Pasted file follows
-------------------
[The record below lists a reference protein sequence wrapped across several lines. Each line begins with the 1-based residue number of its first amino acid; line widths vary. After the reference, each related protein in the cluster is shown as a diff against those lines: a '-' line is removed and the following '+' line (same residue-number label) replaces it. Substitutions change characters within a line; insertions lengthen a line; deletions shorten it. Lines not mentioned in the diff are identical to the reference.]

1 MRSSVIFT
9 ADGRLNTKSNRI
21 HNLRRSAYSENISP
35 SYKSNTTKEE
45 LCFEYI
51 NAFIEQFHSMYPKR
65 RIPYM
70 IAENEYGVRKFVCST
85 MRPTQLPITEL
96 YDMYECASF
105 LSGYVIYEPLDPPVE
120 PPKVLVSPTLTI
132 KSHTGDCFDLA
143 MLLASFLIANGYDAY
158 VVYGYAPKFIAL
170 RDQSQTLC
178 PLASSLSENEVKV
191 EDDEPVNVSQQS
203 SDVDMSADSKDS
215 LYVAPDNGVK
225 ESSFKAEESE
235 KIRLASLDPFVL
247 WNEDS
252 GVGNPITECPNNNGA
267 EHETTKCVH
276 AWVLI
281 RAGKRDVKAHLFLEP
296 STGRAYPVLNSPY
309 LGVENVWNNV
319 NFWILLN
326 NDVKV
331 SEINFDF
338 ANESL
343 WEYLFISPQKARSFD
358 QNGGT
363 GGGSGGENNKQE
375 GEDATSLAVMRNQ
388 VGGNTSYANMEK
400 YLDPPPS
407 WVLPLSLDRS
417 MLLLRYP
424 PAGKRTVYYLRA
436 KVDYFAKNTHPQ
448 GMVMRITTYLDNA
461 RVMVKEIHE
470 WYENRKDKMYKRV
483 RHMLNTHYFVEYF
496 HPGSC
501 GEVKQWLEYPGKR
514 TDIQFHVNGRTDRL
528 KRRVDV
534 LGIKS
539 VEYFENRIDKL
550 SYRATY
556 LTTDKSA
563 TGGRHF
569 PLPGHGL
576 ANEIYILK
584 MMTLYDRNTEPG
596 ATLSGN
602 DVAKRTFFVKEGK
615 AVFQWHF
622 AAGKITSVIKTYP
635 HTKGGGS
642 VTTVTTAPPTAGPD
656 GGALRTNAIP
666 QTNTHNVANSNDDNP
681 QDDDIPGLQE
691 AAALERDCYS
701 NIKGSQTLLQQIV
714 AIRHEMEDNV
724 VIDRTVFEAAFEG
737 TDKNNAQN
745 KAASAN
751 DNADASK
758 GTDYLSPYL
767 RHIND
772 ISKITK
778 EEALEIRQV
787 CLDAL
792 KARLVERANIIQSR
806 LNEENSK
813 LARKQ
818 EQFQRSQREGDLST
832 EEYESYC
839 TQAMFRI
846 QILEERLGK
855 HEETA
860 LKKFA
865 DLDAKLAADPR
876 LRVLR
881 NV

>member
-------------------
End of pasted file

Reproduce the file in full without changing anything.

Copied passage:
[The record below lists a reference protein sequence wrapped across several lines. Each line begins with the 1-based residue number of its first amino acid; line widths vary. After the reference, each related protein in the cluster is shown as a diff against those lines: a '-' line is removed and the following '+' line (same residue-number label) replaces it. Substitutions change characters within a line; insertions lengthen a line; deletions shorten it. Lines not mentioned in the diff are identical to the reference.]

1 MRSSVIFT
9 ADGRLNTKSNRI
21 HNLRRSAYSENISP
35 SYKSNTTKEE
45 LCFEYI
51 NAFIEQFHSMYPKR
65 RIPYM
70 IAENEYGVRKFVCST
85 MRPTQLPITEL
96 YDMYECASF
105 LSGYVIYEPLDPPVE
120 PPKVLVSPTLTI
132 KSHTGDCFDLA
143 MLLASFLIANGYDAY
158 VVYGYAPKFIAL
170 RDQSQTLC
178 PLASSLSENEVKV
191 EDDEPVNVSQQS
203 SDVDMSADSKDS
215 LYVAPDNGVK
225 ESSFKAEESE
235 KIRLASLDPFVL
247 WNEDS
252 GVGNPITECPNNNGA
267 EHETTKCVH
276 AWVLI
281 RAGKRDVKAHLFLEP
296 STGRAYPVLNSPY
309 LGVENVWNNV
319 NFWILLN
326 NDVKV
331 SEINFDF
338 ANESL
343 WEYLFISPQKARSFD
358 QNGGT
363 GGGSGGENNKQE
375 GEDATSLAVMRNQ
388 VGGNTSYANMEK
400 YLDPPPS
407 WVLPLSLDRS
417 MLLLRYP
424 PAGKRTVYYLRA
436 KVDYFAKNTHPQ
448 GMVMRITTYLDNA
461 RVMVKEIHE
470 WYENRKDKMYKRV
483 RHMLNTHYFVEYF
496 HPGSC
501 GEVKQWLEYPGKR
514 TDIQFHVNGRTDRL
528 KRRVDV
534 LGIKS
539 VEYFENRIDKL
550 SYRATY
556 LTTDKSA
563 TGGRHF
569 PLPGHGL
576 ANEIYILK
584 MMTLYDRNTEPG
596 ATLSGN
602 DVAKRTFFVKEGK
615 AVFQWHF
622 AAGKITSVIKTYP
635 HTKGGGS
642 VTTVTTAPPTAGPD
656 GGALRTNAIP
666 QTNTHNVANSNDDNP
681 QDDDIPGLQE
691 AAALERDCYS
701 NIKGSQTLLQQIV
714 AIRHEMEDNV
724 VIDRTVFEAAFEG
737 TDKNNAQN
745 KAASAN
751 DNADASK
758 GTDYLSPYL
767 RHIND
772 ISKITK
778 EEALEIRQV
787 CLDAL
792 KARLVERANIIQSR
806 LNEENSK
813 LARKQ
818 EQFQRSQREGDLST
832 EEYESYC
839 TQAMFRI
846 QILEERLGK
855 HEETA
860 LKKFA
865 DLDAKLAADPR
876 LRVLR
881 NV

>member